It’s a day that ends in ‘y’ so of course we have news of yet another federal court issuing a block on President Trump’s travel ban.
This time, yet again, it comes from the uber-liberal 9th Circuit Court in San Francisco, which essentially is a kangaroo court that makes up legal reasoning on a whim.
In this particular ruling, the court declared that Trump exceeds his authority by blocking refugees who have a “bona fide relationship” with the United States.
Naturally, that language can be used to justify nearly anyone trying to enter the U.S. from banned countries.
Thankfully the Supreme Court has already blocked any additional blocks on the ban until justices can issue a final ruling. Stay tuned.
Here’s more from Daily Caller…
A federal appeals court moved to limit the scope of President Donald Trump’s travel ban Friday, ruling that the restriction should not be applied to those with a “bona fide relationship” to the U.S.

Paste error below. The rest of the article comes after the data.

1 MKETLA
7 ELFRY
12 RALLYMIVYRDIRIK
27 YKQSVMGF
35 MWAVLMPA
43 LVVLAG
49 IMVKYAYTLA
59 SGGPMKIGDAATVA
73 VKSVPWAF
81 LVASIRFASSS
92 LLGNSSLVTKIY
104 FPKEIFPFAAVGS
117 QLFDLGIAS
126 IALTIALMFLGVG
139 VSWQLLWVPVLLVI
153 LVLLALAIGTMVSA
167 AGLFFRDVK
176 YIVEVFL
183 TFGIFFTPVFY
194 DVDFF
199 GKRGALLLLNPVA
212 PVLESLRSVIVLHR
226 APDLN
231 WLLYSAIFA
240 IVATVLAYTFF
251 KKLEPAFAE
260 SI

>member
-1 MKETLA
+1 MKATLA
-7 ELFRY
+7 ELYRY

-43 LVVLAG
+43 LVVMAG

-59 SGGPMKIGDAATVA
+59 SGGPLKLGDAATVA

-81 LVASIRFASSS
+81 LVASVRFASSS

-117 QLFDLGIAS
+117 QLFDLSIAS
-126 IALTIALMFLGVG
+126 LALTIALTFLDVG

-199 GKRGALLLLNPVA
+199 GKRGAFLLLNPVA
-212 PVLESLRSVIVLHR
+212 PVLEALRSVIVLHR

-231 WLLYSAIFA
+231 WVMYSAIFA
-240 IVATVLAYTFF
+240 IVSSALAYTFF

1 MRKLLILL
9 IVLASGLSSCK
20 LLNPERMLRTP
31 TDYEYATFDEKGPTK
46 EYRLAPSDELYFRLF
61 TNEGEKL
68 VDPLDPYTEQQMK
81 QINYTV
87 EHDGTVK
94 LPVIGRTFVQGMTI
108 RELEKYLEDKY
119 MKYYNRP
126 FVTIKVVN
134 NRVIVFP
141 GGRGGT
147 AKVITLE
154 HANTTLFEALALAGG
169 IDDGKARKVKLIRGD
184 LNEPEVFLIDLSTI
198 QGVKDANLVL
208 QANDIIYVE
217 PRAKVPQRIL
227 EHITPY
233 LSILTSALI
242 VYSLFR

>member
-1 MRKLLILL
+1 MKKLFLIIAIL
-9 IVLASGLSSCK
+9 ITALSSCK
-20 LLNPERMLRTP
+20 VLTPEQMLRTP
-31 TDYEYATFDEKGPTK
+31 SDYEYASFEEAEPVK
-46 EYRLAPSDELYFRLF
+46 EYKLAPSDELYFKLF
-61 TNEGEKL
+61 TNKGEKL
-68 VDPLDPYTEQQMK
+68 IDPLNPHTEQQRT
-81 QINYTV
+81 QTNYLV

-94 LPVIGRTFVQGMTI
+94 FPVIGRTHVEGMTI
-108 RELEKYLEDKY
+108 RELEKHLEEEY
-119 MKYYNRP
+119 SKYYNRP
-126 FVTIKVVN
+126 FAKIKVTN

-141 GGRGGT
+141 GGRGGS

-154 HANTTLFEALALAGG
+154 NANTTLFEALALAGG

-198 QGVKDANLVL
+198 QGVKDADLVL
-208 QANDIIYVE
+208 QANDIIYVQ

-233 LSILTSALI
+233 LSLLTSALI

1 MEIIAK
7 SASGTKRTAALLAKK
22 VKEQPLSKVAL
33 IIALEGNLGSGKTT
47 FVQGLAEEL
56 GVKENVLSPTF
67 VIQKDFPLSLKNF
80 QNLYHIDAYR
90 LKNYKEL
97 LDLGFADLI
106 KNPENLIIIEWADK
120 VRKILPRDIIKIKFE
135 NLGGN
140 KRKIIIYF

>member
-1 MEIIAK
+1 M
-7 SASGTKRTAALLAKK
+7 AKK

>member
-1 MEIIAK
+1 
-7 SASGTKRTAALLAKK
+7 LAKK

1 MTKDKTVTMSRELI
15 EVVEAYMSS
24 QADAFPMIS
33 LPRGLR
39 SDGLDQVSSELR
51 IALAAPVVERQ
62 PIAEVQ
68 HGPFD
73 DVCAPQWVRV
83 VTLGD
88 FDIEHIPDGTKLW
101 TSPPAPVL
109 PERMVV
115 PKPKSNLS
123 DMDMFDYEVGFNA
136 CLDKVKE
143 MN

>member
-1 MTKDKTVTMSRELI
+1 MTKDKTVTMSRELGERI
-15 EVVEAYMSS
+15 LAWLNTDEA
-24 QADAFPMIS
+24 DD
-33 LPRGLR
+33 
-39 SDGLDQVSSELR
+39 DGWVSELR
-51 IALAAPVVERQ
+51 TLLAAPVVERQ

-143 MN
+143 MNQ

The ruling by the San Francisco-based U.S. 9th Circuit Court of Appeals cannot immediately take effect, however, because of a Supreme Court stay until the Trump administration’s challenge against two injunctions plays out in court. The 9th circuit ruling would tighten a restriction introduced by a lower federal court which precluded those “with a credible bona fide relationship with the United States” from being subjected to the ban.
A three-judge panel, which ruled against a previous version of the ban, objected to the policy on grounds of executive overreach in the ruling Friday. “We conclude that the President’s issuance of the Proclamation once again exceeds the scope of his delegated authority,” the judges, all of whom were appointed by former President Bill Clinton, wrote in the 71-page opinion.
“We conclude that the Proclamation conflicts with the statutory framework of the INA by indefinitely nullifying Congress’s considered judgments on matters of immigration,” the panel added. “The Proclamation’s stated purposes are to prevent entry of terrorists and persons posing a threat to public safety, as well as to enhance vetting capabilities and processes to achieve that goal….Yet Congress has already acted to effectuate these purposes.”